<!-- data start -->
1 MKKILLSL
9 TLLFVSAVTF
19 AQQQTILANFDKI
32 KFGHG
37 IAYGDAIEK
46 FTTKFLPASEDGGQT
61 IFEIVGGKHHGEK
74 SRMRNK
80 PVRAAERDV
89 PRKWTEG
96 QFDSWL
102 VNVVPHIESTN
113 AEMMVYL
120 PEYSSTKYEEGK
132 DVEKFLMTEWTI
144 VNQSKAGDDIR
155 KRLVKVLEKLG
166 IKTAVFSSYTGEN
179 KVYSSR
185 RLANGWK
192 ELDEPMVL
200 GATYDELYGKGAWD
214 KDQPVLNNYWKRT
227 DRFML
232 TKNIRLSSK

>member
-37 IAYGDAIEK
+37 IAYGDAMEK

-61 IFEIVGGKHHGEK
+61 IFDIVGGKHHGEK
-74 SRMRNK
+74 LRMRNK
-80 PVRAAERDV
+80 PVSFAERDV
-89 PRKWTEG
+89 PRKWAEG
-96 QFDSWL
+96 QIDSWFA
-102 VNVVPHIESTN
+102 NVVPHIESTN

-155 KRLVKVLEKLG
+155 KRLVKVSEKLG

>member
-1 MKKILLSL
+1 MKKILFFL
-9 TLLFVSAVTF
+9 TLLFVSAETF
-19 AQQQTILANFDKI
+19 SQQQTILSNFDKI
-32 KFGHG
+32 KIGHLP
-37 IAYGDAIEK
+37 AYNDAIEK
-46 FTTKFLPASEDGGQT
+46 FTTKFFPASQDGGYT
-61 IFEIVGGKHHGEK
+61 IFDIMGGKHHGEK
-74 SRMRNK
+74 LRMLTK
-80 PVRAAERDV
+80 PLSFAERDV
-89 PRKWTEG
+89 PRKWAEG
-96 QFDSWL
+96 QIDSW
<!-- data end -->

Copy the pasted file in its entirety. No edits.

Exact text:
1 MKKILLSL
9 TLLFVSAVTF
19 AQQQTILANFDKI
32 KFGHG
37 IAYGDAIEK
46 FTTKFLPASEDGGQT
61 IFEIVGGKHHGEK
74 SRMRNK
80 PVRAAERDV
89 PRKWTEG
96 QFDSWL
102 VNVVPHIESTN
113 AEMMVYL
120 PEYSSTKYEEGK
132 DVEKFLMTEWTI
144 VNQSKAGDDIR
155 KRLVKVLEKLG
166 IKTAVFSSYTGEN
179 KVYSSR
185 RLANGWK
192 ELDEPMVL
200 GATYDELYGKGAWD
214 KDQPVLNNYWKRT
227 DRFML
232 TKNIRLSSK

>member
-37 IAYGDAIEK
+37 IAYGDAMEK

-61 IFEIVGGKHHGEK
+61 IFDIVGGKHHGEK
-74 SRMRNK
+74 LRMRNK
-80 PVRAAERDV
+80 PVSFAERDV
-89 PRKWTEG
+89 PRKWAEG
-96 QFDSWL
+96 QIDSWFA
-102 VNVVPHIESTN
+102 NVVPHIESTN

-155 KRLVKVLEKLG
+155 KRLVKVSEKLG

>member
-1 MKKILLSL
+1 MKKILFFL
-9 TLLFVSAVTF
+9 TLLFVSAETF
-19 AQQQTILANFDKI
+19 SQQQTILSNFDKI
-32 KFGHG
+32 KIGHLP
-37 IAYGDAIEK
+37 AYNDAIEK
-46 FTTKFLPASEDGGQT
+46 FTTKFFPASQDGGYT
-61 IFEIVGGKHHGEK
+61 IFDIMGGKHHGEK
-74 SRMRNK
+74 LRMLTK
-80 PVRAAERDV
+80 PLSFAERDV
-89 PRKWTEG
+89 PRKWAEG
-96 QFDSWL
+96 QIDSW